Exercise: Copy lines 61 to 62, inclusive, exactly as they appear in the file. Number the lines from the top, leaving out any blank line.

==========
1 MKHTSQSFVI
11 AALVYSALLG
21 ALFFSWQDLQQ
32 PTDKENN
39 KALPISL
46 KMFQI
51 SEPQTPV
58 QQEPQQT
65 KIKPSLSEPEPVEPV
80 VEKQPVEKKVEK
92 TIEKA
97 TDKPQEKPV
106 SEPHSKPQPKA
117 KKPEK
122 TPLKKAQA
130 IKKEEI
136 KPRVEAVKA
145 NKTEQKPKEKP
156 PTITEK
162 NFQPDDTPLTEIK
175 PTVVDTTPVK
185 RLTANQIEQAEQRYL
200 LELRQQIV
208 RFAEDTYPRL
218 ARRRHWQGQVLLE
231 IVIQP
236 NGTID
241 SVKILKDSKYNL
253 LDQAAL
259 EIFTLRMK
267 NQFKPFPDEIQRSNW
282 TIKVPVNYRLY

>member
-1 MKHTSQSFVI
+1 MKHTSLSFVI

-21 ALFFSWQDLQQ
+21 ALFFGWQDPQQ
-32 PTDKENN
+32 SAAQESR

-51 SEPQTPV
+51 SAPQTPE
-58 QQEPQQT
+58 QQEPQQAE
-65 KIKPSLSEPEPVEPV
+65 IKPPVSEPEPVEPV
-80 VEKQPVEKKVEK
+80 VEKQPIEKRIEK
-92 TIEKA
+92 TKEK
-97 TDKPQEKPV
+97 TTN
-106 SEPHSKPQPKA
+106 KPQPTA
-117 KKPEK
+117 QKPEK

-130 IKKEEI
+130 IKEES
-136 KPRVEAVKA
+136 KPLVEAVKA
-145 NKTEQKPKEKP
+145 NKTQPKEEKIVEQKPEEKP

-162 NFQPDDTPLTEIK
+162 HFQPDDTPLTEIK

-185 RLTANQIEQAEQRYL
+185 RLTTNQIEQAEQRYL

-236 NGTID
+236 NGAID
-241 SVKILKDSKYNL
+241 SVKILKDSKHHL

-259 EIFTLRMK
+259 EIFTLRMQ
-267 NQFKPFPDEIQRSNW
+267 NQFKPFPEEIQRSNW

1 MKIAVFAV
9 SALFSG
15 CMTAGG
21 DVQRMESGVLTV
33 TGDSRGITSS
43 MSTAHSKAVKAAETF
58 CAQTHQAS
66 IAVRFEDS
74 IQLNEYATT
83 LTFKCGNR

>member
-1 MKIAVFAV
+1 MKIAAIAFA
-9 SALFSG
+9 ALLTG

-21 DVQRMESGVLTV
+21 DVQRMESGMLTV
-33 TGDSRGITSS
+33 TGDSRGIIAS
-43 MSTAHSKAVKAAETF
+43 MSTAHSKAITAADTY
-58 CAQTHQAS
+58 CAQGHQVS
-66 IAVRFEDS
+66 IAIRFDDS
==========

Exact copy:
+145 NKTQPKEEKIVEQKPEEKP

-162 NFQPDDTPLTEIK